Scientific Name Common Name Global Rank State Rank Federal Status WI Status Animal Group

Queensnake (Regina septemvittata)








Photo by A.B. Sheldon


Counties with Mapped NHI Occurrences

Queensnake (Regina septemvittata), listed as Endangered in Wisconsin, prefers clear warm-water streams and small rivers. This crayfish specialist is typically associated with moderate to fast water flows and rocky substrates. They also utilize shoreline habitats for basking. Queensnakes overwinter in crayfish burrows but also in artificial structures such as cracked bridge abutments, old dams, and seawalls. They are active from early-April through October and breed mid-May through mid-June. Live young are born in August or early-September. See the species guidance document for avoidance measures and management guidance from the Natural Heritage Conservation Program.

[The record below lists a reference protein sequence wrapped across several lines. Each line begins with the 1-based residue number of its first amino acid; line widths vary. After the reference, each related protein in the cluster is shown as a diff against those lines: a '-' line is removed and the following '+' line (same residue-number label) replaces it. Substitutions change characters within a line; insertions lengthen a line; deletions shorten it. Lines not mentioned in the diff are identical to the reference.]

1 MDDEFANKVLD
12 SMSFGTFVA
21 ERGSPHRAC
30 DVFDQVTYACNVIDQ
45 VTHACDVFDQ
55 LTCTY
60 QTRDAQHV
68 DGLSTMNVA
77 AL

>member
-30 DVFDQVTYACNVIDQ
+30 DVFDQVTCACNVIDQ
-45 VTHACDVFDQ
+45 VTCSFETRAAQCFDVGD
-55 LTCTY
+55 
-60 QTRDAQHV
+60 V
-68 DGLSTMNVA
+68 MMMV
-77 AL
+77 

Species of Greatest Conservation Need (SGCN) are associated with habitats (or natural communities) and places on the landscape. Understanding relationships among SGCN, natural communities and ecological landscapes help us make decisions about issues affecting SGCN and their habitat and how to respond. Download the Wildlife Action Plan association score spreadsheet to explore rare species, natural communities and ecological landscape associations

Conservation actions respond to issues or threats, which adversely affect species of greatest conservation need (SGCN) or their habitats. Besides actions such as restoring wetlands or planting resilient tree species in northern communities, research, surveys and monitoring are also among conservation actions described in the Wisconsin Wildlife Action Plan because lack of information can threaten our ability to successfully preserve and care for natural resources.